During the 2012 Nuclear Security Summit in Seoul, President Obama, in an exchange with Russian President Dmitry Medvedev, stated: “On all these issues, but particularly missile defense, this can be solved, but it’s important for him [incoming president Vladimir Putin] to give me space.” “This is my last election. After my election I have more flexibility,” he continued. These comments have resulted in a media firestorm and people with both liberal and conservative leanings have weighed in. Is President Obama stating the obvious and simply admitting that more flexibility will be afforded to him when reelected, in the realm of foreign policy? Or has he revealed more than meets the eye and actually plans on capitulating to Russian demands? Join us as a panel of experts weighs in on the state of the President's plans for missile defense and what Congress ought to do.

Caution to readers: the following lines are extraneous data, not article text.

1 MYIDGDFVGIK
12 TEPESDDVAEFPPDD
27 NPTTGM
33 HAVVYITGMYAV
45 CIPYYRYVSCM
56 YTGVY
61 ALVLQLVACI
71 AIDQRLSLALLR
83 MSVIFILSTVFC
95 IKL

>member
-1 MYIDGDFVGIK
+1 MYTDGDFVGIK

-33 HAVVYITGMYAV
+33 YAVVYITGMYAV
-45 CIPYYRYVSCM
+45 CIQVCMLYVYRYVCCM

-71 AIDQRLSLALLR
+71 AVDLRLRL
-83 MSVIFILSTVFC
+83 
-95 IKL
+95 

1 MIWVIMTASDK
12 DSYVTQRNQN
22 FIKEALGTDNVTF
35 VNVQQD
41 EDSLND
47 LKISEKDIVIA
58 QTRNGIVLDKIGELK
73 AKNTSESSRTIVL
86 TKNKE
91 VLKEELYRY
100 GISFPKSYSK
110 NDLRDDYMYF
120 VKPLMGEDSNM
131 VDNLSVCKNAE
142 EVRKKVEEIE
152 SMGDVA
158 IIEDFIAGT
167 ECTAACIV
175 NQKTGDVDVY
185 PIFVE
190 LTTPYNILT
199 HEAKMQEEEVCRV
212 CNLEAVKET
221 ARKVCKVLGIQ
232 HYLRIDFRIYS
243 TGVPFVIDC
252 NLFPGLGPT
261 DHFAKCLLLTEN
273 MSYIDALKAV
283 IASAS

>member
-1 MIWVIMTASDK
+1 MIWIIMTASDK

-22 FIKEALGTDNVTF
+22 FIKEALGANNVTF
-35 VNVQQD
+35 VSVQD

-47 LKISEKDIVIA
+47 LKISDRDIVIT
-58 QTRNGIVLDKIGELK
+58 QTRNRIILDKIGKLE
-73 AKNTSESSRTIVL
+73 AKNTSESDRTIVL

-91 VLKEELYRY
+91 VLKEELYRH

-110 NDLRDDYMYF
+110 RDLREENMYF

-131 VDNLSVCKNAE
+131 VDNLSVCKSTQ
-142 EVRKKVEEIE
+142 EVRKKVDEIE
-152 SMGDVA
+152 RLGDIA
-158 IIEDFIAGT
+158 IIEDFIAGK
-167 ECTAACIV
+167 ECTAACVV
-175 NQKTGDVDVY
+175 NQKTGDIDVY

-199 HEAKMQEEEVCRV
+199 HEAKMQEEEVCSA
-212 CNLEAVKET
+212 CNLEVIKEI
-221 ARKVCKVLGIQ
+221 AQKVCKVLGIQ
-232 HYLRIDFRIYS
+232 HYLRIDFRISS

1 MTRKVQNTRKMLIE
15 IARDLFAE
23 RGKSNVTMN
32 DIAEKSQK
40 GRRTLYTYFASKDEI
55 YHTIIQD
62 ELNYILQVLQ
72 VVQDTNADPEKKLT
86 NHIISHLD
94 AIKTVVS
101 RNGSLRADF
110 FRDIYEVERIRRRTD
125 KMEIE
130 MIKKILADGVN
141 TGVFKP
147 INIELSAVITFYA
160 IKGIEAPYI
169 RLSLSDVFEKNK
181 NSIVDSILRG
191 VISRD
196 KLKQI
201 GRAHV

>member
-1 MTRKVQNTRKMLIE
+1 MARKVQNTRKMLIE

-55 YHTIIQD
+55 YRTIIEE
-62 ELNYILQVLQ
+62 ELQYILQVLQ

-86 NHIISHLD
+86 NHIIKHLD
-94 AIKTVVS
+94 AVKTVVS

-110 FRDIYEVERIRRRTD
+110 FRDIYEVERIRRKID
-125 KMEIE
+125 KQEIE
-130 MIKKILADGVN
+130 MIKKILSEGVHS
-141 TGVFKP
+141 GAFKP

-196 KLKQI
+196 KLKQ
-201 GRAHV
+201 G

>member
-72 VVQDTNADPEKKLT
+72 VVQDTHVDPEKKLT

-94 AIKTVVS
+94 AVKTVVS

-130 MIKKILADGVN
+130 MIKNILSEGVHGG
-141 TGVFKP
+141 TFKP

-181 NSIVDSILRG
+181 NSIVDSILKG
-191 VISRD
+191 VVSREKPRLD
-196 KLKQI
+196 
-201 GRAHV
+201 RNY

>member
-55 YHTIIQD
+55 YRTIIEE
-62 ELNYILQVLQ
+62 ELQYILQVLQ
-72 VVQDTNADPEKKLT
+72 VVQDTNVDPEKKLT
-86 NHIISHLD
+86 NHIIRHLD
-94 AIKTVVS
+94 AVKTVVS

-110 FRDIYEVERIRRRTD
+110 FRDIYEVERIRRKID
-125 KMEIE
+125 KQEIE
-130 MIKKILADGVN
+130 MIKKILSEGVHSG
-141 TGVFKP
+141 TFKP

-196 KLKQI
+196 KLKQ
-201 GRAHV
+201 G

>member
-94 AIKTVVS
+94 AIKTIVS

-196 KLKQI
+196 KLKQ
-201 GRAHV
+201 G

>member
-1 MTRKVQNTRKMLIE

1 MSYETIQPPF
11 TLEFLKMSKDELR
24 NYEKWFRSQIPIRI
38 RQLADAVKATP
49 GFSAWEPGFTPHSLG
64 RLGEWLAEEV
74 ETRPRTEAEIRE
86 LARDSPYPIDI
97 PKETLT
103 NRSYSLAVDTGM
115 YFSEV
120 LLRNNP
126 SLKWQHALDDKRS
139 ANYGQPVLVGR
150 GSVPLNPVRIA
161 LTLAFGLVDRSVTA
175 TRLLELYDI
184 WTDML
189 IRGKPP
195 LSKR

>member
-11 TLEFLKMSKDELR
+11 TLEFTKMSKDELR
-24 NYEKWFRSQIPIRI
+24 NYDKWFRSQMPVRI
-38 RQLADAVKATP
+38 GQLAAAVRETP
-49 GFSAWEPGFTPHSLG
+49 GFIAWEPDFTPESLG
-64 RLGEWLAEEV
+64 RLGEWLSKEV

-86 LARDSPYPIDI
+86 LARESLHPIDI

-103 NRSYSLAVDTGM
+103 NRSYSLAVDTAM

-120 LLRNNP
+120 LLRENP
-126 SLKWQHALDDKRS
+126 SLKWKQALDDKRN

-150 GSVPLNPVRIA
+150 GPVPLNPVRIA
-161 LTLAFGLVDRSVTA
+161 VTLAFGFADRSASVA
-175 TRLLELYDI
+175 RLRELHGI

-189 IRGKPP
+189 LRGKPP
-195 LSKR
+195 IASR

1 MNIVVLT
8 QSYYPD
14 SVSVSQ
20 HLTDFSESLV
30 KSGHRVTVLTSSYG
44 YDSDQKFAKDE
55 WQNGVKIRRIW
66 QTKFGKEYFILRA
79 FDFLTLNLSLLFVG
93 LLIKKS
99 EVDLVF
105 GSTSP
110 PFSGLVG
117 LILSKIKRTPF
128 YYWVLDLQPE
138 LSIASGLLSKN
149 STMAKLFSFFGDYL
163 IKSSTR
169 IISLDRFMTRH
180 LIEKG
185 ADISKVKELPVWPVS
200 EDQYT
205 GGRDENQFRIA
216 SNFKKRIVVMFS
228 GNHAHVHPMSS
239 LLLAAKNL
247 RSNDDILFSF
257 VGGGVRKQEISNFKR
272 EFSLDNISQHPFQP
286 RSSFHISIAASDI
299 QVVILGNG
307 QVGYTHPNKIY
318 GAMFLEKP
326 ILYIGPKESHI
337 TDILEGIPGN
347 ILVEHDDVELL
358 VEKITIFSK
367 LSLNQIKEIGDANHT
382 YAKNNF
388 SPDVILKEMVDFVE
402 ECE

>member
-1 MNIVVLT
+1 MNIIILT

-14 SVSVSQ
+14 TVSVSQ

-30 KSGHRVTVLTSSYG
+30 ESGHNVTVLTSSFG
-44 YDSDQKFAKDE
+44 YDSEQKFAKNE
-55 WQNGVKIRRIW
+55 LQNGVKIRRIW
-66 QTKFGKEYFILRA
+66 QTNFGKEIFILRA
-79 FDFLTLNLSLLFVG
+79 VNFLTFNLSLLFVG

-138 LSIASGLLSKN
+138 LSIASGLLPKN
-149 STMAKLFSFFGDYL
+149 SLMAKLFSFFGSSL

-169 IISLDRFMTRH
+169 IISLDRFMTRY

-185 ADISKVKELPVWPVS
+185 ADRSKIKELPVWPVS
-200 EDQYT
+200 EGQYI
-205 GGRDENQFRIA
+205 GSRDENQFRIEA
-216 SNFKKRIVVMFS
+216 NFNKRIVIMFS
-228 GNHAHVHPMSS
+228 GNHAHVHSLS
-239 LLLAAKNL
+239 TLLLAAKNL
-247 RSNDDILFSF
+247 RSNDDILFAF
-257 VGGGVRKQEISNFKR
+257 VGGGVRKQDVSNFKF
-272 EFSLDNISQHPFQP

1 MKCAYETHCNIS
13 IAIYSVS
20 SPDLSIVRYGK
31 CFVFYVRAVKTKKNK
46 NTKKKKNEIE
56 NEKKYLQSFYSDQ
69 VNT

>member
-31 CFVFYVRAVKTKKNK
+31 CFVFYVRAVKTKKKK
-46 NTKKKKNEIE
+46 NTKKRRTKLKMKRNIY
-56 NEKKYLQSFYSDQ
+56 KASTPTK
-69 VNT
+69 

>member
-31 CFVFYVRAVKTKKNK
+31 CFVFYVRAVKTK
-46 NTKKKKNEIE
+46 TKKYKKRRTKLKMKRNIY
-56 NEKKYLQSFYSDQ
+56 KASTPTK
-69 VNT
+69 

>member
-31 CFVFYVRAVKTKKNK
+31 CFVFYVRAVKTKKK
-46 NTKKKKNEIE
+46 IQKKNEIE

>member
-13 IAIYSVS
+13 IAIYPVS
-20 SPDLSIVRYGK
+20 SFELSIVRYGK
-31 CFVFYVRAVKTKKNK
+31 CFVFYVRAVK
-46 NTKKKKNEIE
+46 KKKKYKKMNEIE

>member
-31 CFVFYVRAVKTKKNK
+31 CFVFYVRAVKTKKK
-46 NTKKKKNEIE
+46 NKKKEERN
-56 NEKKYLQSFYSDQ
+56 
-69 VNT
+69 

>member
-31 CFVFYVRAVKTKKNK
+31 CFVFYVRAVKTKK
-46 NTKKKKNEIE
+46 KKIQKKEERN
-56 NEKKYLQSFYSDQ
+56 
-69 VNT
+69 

More About the Speakers
Visiting Fellow, Kathryn and Shelby Cullom Davis Institute for International Studies, The Heritage Foundation
F. M. Kirby Research Fellow in National Security Policy, Kathryn and Shelby Cullom Davis Institute for International Studies, The Heritage Foundation
President, The George C. Marshall Institute
Kim R. Holmes, Ph.D.